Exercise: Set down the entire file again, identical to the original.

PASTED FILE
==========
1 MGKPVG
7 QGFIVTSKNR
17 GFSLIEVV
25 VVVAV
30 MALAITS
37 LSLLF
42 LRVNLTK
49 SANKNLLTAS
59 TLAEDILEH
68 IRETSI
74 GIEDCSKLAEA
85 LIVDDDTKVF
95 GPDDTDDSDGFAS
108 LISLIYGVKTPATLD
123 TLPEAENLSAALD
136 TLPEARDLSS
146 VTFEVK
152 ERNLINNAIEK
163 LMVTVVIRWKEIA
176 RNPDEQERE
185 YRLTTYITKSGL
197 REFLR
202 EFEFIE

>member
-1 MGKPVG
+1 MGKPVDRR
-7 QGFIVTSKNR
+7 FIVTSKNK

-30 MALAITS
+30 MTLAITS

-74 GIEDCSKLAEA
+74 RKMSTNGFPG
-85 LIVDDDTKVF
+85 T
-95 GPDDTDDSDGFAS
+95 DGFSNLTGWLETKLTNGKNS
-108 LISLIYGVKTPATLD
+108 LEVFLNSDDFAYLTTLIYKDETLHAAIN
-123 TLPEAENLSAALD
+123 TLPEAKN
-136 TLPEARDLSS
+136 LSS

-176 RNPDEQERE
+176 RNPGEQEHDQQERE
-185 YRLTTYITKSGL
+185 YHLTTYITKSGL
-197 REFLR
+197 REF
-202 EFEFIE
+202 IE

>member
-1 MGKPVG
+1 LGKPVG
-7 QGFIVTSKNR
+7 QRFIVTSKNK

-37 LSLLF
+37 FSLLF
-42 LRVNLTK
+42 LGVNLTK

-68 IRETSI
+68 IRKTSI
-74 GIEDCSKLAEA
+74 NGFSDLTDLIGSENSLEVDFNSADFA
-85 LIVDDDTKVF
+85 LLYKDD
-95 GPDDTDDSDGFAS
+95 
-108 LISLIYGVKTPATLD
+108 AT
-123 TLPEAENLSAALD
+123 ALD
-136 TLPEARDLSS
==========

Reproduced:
1 MGKPVG
7 QGFIVTSKNR
17 GFSLIEVV
25 VVVAV
30 MALAITS
37 LSLLF
42 LRVNLTK
49 SANKNLLTAS
59 TLAEDILEH
68 IRETSI
74 GIEDCSKLAEA
85 LIVDDDTKVF
95 GPDDTDDSDGFAS
108 LISLIYGVKTPATLD
123 TLPEAENLSAALD
136 TLPEARDLSS
146 VTFEVK
152 ERNLINNAIEK
163 LMVTVVIRWKEIA
176 RNPDEQERE
185 YRLTTYITKSGL
197 REFLR
202 EFEFIE

>member
-1 MGKPVG
+1 MGKPVDRR
-7 QGFIVTSKNR
+7 FIVTSKNK

-30 MALAITS
+30 MTLAITS

-74 GIEDCSKLAEA
+74 RKMSTNGFPG
-85 LIVDDDTKVF
+85 T
-95 GPDDTDDSDGFAS
+95 DGFSNLTGWLETKLTNGKNS
-108 LISLIYGVKTPATLD
+108 LEVFLNSDDFAYLTTLIYKDETLHAAIN
-123 TLPEAENLSAALD
+123 TLPEAKN
-136 TLPEARDLSS
+136 LSS

-176 RNPDEQERE
+176 RNPGEQEHDQQERE
-185 YRLTTYITKSGL
+185 YHLTTYITKSGL
-197 REFLR
+197 REF
-202 EFEFIE
+202 IE

>member
-1 MGKPVG
+1 LGKPVG
-7 QGFIVTSKNR
+7 QRFIVTSKNK

-37 LSLLF
+37 FSLLF
-42 LRVNLTK
+42 LGVNLTK

-68 IRETSI
+68 IRKTSI
-74 GIEDCSKLAEA
+74 NGFSDLTDLIGSENSLEVDFNSADFA
-85 LIVDDDTKVF
+85 LLYKDD
-95 GPDDTDDSDGFAS
+95 
-108 LISLIYGVKTPATLD
+108 AT
-123 TLPEAENLSAALD
+123 ALD
-136 TLPEARDLSS